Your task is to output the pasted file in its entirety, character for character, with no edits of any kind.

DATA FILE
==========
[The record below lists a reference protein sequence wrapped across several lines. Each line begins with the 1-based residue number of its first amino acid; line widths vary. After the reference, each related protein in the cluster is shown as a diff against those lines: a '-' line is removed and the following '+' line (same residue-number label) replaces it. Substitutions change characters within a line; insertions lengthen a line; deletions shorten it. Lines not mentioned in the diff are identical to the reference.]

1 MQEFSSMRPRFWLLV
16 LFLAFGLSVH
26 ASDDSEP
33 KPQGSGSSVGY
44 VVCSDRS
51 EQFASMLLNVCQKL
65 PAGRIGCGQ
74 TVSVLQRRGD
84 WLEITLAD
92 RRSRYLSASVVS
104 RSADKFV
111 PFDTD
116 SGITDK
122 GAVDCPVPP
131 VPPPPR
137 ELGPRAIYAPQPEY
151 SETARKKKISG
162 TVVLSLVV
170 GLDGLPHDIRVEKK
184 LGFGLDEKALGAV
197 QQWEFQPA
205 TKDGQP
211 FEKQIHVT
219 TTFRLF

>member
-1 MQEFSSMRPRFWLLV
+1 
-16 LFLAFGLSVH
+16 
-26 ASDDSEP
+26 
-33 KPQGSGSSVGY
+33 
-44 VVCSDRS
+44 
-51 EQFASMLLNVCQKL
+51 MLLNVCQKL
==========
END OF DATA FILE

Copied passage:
[The record below lists a reference protein sequence wrapped across several lines. Each line begins with the 1-based residue number of its first amino acid; line widths vary. After the reference, each related protein in the cluster is shown as a diff against those lines: a '-' line is removed and the following '+' line (same residue-number label) replaces it. Substitutions change characters within a line; insertions lengthen a line; deletions shorten it. Lines not mentioned in the diff are identical to the reference.]

1 MQEFSSMRPRFWLLV
16 LFLAFGLSVH
26 ASDDSEP
33 KPQGSGSSVGY
44 VVCSDRS
51 EQFASMLLNVCQKL
65 PAGRIGCGQ
74 TVSVLQRRGD
84 WLEITLAD
92 RRSRYLSASVVS
104 RSADKFV
111 PFDTD
116 SGITDK
122 GAVDCPVPP
131 VPPPPR
137 ELGPRAIYAPQPEY
151 SETARKKKISG
162 TVVLSLVV
170 GLDGLPHDIRVEKK
184 LGFGLDEKALGAV
197 QQWEFQPA
205 TKDGQP
211 FEKQIHVT
219 TTFRLF

>member
-1 MQEFSSMRPRFWLLV
+1 
-16 LFLAFGLSVH
+16 
-26 ASDDSEP
+26 
-33 KPQGSGSSVGY
+33 
-44 VVCSDRS
+44 
-51 EQFASMLLNVCQKL
+51 MLLNVCQKL